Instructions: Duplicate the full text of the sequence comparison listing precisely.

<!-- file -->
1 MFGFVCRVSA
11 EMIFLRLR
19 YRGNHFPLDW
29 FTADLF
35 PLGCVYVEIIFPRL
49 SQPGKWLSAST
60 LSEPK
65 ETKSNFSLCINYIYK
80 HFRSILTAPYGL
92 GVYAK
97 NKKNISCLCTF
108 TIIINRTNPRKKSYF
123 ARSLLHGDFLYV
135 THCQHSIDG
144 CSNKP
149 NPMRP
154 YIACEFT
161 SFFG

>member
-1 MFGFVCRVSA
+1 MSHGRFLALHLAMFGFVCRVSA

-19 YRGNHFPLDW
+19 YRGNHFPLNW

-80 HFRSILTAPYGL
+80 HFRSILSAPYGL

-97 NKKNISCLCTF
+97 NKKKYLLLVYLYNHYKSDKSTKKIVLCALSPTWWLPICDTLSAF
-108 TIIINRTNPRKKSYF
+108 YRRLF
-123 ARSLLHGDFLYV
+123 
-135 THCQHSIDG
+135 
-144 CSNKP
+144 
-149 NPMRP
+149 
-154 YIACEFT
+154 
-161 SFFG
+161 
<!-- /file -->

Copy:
1 MFGFVCRVSA
11 EMIFLRLR
19 YRGNHFPLDW
29 FTADLF
35 PLGCVYVEIIFPRL
49 SQPGKWLSAST
60 LSEPK
65 ETKSNFSLCINYIYK
80 HFRSILTAPYGL
92 GVYAK
97 NKKNISCLCTF
108 TIIINRTNPRKKSYF
123 ARSLLHGDFLYV
135 THCQHSIDG
144 CSNKP
149 NPMRP
154 YIACEFT
161 SFFG

>member
-1 MFGFVCRVSA
+1 MSHGRFLALHLAMFGFVCRVSA

-19 YRGNHFPLDW
+19 YRGNHFPLNW

-80 HFRSILTAPYGL
+80 HFRSILSAPYGL

-97 NKKNISCLCTF
+97 NKKKYLLLVYLYNHYKSDKSTKKIVLCALSPTWWLPICDTLSAF
-108 TIIINRTNPRKKSYF
+108 YRRLF
-123 ARSLLHGDFLYV
+123 
-135 THCQHSIDG
+135 
-144 CSNKP
+144 
-149 NPMRP
+149 
-154 YIACEFT
+154 
-161 SFFG
+161 